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Living Dead Girl by Elizabeth Scott

Living Dead Girl (2008)

by Elizabeth Scott

MembersReviewsPopularityAverage ratingMentions
1,0311258,214 (3.87)52
  1. 40
    Room by Emma Donoghue (kaledrina)
  2. 10
    Stolen by Lucy Christopher (weener)
    weener: Living Dead Girl is a lot more graphic and disturbing than Stolen, but both are well-written, compelling tales of the relationship between kidnappers and their victims.
  3. 10
    What Happened to Cass McBride? by Gail Giles (weener)
    weener: Both about teenage girls trying to free themselves from extremely difficult situations.
  4. 10
    The Collector by John Fowles (guyalice)
  5. 00
    Scowler by Daniel Kraus (feeling.is.first)
    feeling.is.first: young adult horror, child abuse
  6. 00
    Dead to You by Lisa McMann (meggyweg)
  7. 00
    Counterfeit Son by Elaine Marie Alphin (meggyweg)
  8. 00
    I Choose to Live by Sabine Dardenne (meggyweg)

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» See also 52 mentions

English (125)  German (1)  All languages (126)
Showing 1-5 of 125 (next | show all)
I'm actually kind of at a loss for what to say about this book. I expected a lot because of reviews that I had previously read. It was supposed to be gut-wrenching, dark, and demented. It wasn't. Don't get me wrong— what happened to Kyla was horrible, but the writing in this book was mild. Nothing too graphic, nothing that left you wanting to close the book and never look back. In my opinion, for a book with 170 pages Living Dead Girl gives you nothing of value and then leaves you with a cop-out ending.
I’ll probably just end up donating it; I won’t be reading it again. I’ve heard good things about Elizabeth Scott’s other books, but after this I’m not sure if I’m willing to give them a shot. ( )
  Serenity_Tigerlily | Jul 7, 2015 |
This book lacks complexity, but speaks about a raw, often hushed topic. ( )
1 vote rllufrio | Apr 28, 2015 |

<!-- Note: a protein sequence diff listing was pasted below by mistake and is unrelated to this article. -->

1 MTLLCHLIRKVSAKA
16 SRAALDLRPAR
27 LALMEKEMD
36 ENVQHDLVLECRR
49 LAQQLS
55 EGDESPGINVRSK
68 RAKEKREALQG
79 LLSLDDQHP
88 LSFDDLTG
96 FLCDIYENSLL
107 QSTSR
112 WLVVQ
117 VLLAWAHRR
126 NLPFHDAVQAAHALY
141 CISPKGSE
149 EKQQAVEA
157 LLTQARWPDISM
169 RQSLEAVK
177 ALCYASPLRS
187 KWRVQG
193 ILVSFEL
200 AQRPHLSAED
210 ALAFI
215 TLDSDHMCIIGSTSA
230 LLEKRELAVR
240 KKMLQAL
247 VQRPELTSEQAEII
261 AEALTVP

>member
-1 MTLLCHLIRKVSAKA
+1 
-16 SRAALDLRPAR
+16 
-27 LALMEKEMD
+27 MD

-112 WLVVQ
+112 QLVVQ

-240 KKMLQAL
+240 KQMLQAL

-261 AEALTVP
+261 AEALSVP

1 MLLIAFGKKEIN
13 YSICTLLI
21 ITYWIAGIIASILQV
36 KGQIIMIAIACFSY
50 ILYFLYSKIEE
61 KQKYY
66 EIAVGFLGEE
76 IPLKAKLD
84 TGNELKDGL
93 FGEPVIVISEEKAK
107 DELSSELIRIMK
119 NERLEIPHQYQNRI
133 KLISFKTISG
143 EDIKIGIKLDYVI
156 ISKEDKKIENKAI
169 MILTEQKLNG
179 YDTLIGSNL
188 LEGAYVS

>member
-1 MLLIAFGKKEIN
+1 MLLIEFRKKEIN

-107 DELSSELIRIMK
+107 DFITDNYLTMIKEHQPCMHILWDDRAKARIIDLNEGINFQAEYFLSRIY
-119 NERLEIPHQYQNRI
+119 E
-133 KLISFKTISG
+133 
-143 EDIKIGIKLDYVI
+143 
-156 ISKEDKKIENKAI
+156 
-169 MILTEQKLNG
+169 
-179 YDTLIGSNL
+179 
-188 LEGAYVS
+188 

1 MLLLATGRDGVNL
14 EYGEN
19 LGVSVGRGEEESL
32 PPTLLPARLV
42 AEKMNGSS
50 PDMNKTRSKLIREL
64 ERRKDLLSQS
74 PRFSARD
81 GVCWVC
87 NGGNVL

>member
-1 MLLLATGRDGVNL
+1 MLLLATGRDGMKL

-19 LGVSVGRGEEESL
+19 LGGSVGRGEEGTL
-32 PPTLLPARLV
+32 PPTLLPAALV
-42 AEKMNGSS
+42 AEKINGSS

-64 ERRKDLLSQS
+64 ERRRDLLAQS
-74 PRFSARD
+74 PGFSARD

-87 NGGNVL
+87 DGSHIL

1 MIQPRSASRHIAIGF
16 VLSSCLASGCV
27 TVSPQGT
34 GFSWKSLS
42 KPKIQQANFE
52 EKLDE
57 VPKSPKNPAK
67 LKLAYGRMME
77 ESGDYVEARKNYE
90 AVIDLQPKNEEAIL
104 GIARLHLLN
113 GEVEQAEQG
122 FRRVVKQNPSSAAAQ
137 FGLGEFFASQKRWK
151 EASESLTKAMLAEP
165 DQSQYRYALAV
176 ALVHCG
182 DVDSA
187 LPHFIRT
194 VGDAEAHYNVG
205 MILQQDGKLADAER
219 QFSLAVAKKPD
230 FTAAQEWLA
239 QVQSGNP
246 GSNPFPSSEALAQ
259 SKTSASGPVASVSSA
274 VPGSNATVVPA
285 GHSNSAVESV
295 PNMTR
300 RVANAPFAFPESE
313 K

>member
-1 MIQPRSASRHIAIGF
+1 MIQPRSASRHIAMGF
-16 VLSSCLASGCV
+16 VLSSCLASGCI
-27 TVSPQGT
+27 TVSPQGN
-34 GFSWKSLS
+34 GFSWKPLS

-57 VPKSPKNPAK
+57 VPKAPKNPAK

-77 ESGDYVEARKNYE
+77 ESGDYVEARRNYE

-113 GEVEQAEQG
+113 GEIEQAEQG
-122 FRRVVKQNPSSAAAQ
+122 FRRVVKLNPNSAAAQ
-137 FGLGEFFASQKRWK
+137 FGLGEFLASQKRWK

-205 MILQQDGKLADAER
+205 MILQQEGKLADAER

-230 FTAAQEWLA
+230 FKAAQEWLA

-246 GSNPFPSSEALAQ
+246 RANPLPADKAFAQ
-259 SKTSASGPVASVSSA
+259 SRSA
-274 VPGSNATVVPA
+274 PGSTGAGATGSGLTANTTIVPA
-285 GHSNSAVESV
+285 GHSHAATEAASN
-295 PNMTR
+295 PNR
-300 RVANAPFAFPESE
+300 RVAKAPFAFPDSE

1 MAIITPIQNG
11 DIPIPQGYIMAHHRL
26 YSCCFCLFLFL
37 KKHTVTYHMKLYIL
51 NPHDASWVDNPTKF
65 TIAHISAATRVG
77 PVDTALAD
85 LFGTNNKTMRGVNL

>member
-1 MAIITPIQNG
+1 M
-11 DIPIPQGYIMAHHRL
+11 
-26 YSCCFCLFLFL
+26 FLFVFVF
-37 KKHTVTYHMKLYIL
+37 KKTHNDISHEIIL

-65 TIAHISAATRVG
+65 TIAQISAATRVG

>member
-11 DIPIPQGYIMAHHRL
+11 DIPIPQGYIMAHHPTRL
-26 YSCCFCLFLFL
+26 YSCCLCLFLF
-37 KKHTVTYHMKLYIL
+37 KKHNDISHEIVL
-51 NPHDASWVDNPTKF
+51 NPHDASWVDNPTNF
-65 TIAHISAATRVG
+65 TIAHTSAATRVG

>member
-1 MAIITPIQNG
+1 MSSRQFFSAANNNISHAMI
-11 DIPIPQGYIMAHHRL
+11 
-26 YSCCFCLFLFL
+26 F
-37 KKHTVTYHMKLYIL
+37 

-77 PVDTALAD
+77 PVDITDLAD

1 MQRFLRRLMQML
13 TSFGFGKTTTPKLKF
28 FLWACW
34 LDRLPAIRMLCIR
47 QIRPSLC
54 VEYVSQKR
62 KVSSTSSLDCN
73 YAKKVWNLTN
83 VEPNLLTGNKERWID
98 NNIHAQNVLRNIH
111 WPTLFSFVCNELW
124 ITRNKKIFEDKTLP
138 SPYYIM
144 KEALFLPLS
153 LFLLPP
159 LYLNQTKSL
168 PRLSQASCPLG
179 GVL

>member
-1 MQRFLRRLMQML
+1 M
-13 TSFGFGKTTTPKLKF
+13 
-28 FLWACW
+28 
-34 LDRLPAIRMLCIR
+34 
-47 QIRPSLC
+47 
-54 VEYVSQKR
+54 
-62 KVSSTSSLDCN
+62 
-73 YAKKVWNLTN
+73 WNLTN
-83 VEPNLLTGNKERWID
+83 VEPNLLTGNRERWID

"Alice" was kidnapped by Ray several years ago while on a class field trip, to replace the first "Alice," whom Ray murdered (along with her parents). She's been abused in every way possible - emotionally, physically, and sexually - and Ray has done all that he can to stunt her growth and keep her as his little girl forever. But no matter how Ray starves "Alice," she IS growing up...and now Ray is wanting a new girl, and he expects "Alice" to help him.

This is probably one of the most disturbing YA books I have read, but I mean...I knew that it was going to be from the blurb on the back. It's well-written and the author goes places that a lot of authors wouldn't, I think, but I just found myself wishing that there was...more. I'm not sure more of what, but more of SOMETHING. I kind of left feeling like I had only read half of a story, if that makes any sense. And the ending was all that I could have wanted - "Alice" finally stands up to Ray in her own way, telling the new girl to RUN. And then "Alice" dies, which is probably one of the better things that had happened to her in the last several years of her life, sad to say. I can't say that I would necessarily recommend this book, however. I mean...that just sounds like all kinds of wrong, recommending a book like this. ( )
  schatzi | Mar 30, 2015 |

This book is really dark but explores some very interesting themes when it comes to being the victim in abduction.

I wouldn't want to read it again, it was very short and so didnt take me very long to finish.

I would reccommend this if you want to be taken out of your comfort zone. ( )
  KittyBimble | Feb 12, 2015 |
I think the description of this book was more entertaining than the book itself. Not thought provoking at all, although it was sad. The first few chapters were excellent in the way they set up the story, but there was no character growth after that. I'm thankful it wasn't a long book because it only took me two hours to read. ( )
  PrescottKris | Jan 26, 2015 |
Showing 1-5 of 125 (next | show all)
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This is how things look: Shady Pines Apartments, four shabby buildings tucked off the road near the highway.
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"Once upon a time, I was a little girl who disappeared. Once upon a time, my name was not Alice. Once upon a time, I didn't know how lucky I was. When Alice was ten, Ray took her away from her family, her friends: her life. She learned to give up all power, to endure all pain. She waited for the nightmare to be over. Now Alice is fifteen and Ray still has her, but he speaks more and more of her death. He does not know it is what she longs for. She does not know he has something more terrifying than death in mind for her. This is Alice's story. It is one you have never heard, and one you will never, ever forget"--Book flap.… (more)

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